activematters opinion | Obesity and physical activity
activematters | 23 February 2016
What is the difference between Sugar and Tobacco – when it comes to government intervention!
Given the delays in the release of the Obesity Strategy, the unlikely introduction of a UK Sugar Tax and the funding of the Change 4 Life by the food and soft drinks industry – the perfect example of misdirection and delay!
Continuing misrepresentation of what constitutes ‘diet’ or ‘low(er) in sugar’…the parallel with tobacco is not that far fetched!!
The bigger question remains – WHY does Physical Activity continue to be treated as the ‘poor relation’ in all documentation/initiatives/strategy around children and obesity prevention? The only report that clearly states the critical role played by physical activity is that published recently by the WHO. We have the CMO guidelines for young children’s physical activity -ratified by the Chief Medical Officer. Obviously the medical community have made the connection – so why is there no ‘follow through’? Why are these guidelines (much stronger than ‘recommendations’) not considered as mandatory – implemented by those in Education – and under the aegis of Ofsted?’
Push the tobacco industry to change through economic incentives
Public health measures (including PH campaigns over the years – across countless countries) to reduce smoking would have more success if policy makers intervened to curb the vast profitability of the tobacco industry, say researchers.
The lucrative nature of the cigarette market, dominated by a small number of large shareholder-owned companies, results in a vigorous fight against any new public health measures that may disrupt their profit-making.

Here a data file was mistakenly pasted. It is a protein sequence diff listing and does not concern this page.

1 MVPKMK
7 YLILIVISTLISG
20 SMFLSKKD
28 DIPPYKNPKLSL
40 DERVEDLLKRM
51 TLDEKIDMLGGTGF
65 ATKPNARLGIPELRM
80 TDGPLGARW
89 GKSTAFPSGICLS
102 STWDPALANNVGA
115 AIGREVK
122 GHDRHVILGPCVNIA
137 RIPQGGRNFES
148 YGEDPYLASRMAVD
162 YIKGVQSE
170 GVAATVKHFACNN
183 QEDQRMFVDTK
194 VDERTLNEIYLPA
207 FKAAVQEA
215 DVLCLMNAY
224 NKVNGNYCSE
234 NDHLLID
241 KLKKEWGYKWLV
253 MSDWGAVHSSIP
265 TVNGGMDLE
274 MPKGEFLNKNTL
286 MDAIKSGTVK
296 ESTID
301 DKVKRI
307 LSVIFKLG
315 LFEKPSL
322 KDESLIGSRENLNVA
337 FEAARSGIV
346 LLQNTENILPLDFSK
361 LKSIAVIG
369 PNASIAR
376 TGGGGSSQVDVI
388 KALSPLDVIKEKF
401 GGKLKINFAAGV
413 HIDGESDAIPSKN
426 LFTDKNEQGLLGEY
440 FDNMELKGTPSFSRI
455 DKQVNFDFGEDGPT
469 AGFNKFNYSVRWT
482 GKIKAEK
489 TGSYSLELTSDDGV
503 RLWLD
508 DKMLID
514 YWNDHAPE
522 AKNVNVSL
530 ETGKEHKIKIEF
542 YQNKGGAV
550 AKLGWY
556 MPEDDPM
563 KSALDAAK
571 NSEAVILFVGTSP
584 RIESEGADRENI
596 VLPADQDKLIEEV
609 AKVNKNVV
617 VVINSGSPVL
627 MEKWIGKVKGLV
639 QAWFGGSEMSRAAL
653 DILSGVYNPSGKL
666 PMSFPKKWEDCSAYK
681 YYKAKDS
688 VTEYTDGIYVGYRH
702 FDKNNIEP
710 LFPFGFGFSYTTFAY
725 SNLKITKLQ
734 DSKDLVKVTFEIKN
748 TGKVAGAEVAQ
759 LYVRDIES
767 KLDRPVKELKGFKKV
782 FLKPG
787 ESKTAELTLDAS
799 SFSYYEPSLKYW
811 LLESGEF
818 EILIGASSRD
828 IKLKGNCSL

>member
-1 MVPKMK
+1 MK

Lessons from other industries
The researchers from our School of Management and the University of Ottawa say governments should look to the success of past policies that have transitioned other industries towards products that are less harmful to health, such as the switch from leaded to unleaded petrol.
‘Carrot and stick’ incentives (Cameron is proposing a ‘carrot’ strategy for sugar, we propose ‘stick’ – a BIG ONE)!
The researchers suggest a new approach to competition policy and a range of ‘carrot and stick’ incentives including:
- tax differentials, which place combustible products, like cigarettes, at a marketplace disadvantage compared to less hazardous alternatives like e-cigarettes
- giving companies tax credits for the development of lower risk products
- more direct measures such as price controls and product licensing that favours lower risk products
Effective regulation of the industry to curb profits would create new appeal in less harmful commercial opportunities, such as e-cigarettes, thereby promoting an escape route for corporations and removing their need to fight so hard for the continuation of current tobacco markets.
There’s a new Big Tobacco — and one industry is determined to silence its critics